From Texas Standard:

Picture this: A prominent Republican speaks at one of the country's most liberal enclaves, The University of California at Berkeley. Not only is it a full house, he gets a standing ovation.


Ted Cruz is in Texas, campaigning hard to raise money this week. Scott Walker was in San Antonio yesterday hoping to bone up on his Lone Star numbers. Rick Perry may not make it out of the state.

Texas has connections with more than a third of the GOP presidential field and the ones that will make to Super Tuesday, sure do want to win it.

What is the state of the current field of Presidential candidates?


Michael Vadon / Creative Commons

WASHINGTON — Worried about “Republican-on-Republican violence,” top party donors are taking action, with one firing off a letter calling for more civility and another seeking to block businessman Donald Trump from the debate stage altogether.

Foster Friess, a Wyoming-based investor and one of the party’s top 20 donors in the last presidential contest, issued a letter to 16 White House prospects and the Republican National Committee late last week calling for candidates to stay on the “civility reservation.”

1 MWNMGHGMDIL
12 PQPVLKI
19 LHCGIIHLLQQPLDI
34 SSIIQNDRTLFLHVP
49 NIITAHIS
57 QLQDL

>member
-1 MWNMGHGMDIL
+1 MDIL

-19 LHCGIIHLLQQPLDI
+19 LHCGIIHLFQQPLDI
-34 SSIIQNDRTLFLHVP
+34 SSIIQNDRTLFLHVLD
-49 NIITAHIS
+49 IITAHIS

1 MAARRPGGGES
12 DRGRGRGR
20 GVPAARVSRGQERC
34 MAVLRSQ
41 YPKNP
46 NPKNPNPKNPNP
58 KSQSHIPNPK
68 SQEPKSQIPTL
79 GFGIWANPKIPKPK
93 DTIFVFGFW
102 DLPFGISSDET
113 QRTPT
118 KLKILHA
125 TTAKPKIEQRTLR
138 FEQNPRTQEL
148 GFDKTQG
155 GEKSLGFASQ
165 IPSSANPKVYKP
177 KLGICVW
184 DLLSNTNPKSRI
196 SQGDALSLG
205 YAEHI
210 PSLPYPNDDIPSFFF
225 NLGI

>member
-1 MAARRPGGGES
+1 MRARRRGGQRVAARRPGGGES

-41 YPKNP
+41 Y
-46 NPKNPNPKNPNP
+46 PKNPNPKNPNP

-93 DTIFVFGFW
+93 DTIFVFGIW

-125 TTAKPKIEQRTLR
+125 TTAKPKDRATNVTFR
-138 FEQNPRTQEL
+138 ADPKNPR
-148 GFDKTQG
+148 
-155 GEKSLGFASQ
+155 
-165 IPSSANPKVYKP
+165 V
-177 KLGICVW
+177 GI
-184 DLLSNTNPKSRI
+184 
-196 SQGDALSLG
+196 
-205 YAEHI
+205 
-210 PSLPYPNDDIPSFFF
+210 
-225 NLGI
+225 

“Our candidates will benefit if they all submit to Ronald Reagan’s 11th Commandment, ‘Thou shall not speak ill of a fellow Republican,’” Friess wrote in a letter sent to Republican National Committee chairman Reince Priebus. A copy was obtained by The Associated Press.

In the dispatch, Friess cites the backing of casino magnate Sheldon Adelson and Chicago Cubs co-owner Todd Ricketts. “Would you join the effort to inspire a more civil way of making their points?” Friess wrote. “If they drift off the ‘civility reservation,’ let’s all immediately communicate that to them.”

State of Texas

AUSTIN — A broad coalition of Texas Tea Party groups has mounted a scathing criticism of the state’s GOP lawmakers, including its top two Republicans, arguing they failed to ensure that the Legislature kept key conservative promises.

In an open letter Thursday, signed by 28 grassroots leaders and published on the website representing the Texas Tea Party coalition of groups, they worried that, with the June 1 end of session looming, many of their top priorities didn't have enough time left to pass.

It stated: “Frankly, we don’t care how hard or how long they have to work to get the job done, either. Too many evenings, Fridays, and weekends have gone by with no committee meetings and no floor action for us to accept the tired and politically convenient excuse ‘we ran out of time.’”

Marco Rubio, the charismatic, Hispanic, young (and even younger-looking) freshman senator from Florida is launching his campaign for the White House Monday in Miami.

Rubio, 43, will be entering a growing field of candidates. Right now, he's considered a second-tier candidate, polling behind Wisconsin Gov. Scott Walker and former Florida Gov. Jeb Bush, the man Rubio has called a mentor.

That could change once he gets in. Rubio's advisers believe he has a path to the nomination, with assets few other candidates can match.